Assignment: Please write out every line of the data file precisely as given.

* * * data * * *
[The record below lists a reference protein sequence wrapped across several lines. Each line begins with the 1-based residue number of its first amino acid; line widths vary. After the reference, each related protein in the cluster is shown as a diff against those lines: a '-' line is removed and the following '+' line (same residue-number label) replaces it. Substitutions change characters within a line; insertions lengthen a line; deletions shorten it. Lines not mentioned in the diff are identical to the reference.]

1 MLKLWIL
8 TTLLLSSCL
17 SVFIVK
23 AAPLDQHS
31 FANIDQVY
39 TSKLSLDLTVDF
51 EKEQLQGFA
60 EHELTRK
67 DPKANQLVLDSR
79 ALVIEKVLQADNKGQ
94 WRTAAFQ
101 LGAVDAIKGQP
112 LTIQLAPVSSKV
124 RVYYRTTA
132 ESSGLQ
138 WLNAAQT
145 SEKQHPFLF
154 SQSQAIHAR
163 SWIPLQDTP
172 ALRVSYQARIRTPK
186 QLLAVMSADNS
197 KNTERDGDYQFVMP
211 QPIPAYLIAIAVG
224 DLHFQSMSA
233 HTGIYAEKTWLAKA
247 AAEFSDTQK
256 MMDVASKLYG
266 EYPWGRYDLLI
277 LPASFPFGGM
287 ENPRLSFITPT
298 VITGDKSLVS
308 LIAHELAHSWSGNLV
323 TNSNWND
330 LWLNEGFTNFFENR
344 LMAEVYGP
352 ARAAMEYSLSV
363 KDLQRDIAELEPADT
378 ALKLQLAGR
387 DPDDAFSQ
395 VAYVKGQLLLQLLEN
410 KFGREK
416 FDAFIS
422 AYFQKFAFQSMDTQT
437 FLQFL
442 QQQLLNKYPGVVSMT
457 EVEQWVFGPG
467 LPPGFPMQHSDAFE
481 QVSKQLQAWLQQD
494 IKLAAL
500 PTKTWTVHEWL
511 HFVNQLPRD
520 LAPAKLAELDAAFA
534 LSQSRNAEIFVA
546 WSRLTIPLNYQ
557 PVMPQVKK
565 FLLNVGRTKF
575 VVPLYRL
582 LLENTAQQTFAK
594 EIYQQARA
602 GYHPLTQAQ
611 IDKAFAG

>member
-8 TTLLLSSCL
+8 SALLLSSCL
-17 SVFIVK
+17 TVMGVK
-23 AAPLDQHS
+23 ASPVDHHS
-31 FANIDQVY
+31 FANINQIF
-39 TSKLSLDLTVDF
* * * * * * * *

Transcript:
[The record below lists a reference protein sequence wrapped across several lines. Each line begins with the 1-based residue number of its first amino acid; line widths vary. After the reference, each related protein in the cluster is shown as a diff against those lines: a '-' line is removed and the following '+' line (same residue-number label) replaces it. Substitutions change characters within a line; insertions lengthen a line; deletions shorten it. Lines not mentioned in the diff are identical to the reference.]

1 MLKLWIL
8 TTLLLSSCL
17 SVFIVK
23 AAPLDQHS
31 FANIDQVY
39 TSKLSLDLTVDF
51 EKEQLQGFA
60 EHELTRK
67 DPKANQLVLDSR
79 ALVIEKVLQADNKGQ
94 WRTAAFQ
101 LGAVDAIKGQP
112 LTIQLAPVSSKV
124 RVYYRTTA
132 ESSGLQ
138 WLNAAQT
145 SEKQHPFLF
154 SQSQAIHAR
163 SWIPLQDTP
172 ALRVSYQARIRTPK
186 QLLAVMSADNS
197 KNTERDGDYQFVMP
211 QPIPAYLIAIAVG
224 DLHFQSMSA
233 HTGIYAEKTWLAKA
247 AAEFSDTQK
256 MMDVASKLYG
266 EYPWGRYDLLI
277 LPASFPFGGM
287 ENPRLSFITPT
298 VITGDKSLVS
308 LIAHELAHSWSGNLV
323 TNSNWND
330 LWLNEGFTNFFENR
344 LMAEVYGP
352 ARAAMEYSLSV
363 KDLQRDIAELEPADT
378 ALKLQLAGR
387 DPDDAFSQ
395 VAYVKGQLLLQLLEN
410 KFGREK
416 FDAFIS
422 AYFQKFAFQSMDTQT
437 FLQFL
442 QQQLLNKYPGVVSMT
457 EVEQWVFGPG
467 LPPGFPMQHSDAFE
481 QVSKQLQAWLQQD
494 IKLAAL
500 PTKTWTVHEWL
511 HFVNQLPRD
520 LAPAKLAELDAAFA
534 LSQSRNAEIFVA
546 WSRLTIPLNYQ
557 PVMPQVKK
565 FLLNVGRTKF
575 VVPLYRL
582 LLENTAQQTFAK
594 EIYQQARA
602 GYHPLTQAQ
611 IDKAFAG

>member
-8 TTLLLSSCL
+8 SALLLSSCL
-17 SVFIVK
+17 TVMGVK
-23 AAPLDQHS
+23 ASPVDHHS
-31 FANIDQVY
+31 FANINQIF
-39 TSKLSLDLTVDF